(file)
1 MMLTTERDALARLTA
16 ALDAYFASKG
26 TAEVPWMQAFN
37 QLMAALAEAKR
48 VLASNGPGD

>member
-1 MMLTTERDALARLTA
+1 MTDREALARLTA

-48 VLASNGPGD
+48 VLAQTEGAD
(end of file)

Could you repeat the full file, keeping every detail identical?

1 MMLTTERDALARLTA
16 ALDAYFASKG
26 TAEVPWMQAFN
37 QLMAALAEAKR
48 VLASNGPGD

>member
-1 MMLTTERDALARLTA
+1 MTDREALARLTA

-48 VLASNGPGD
+48 VLAQTEGAD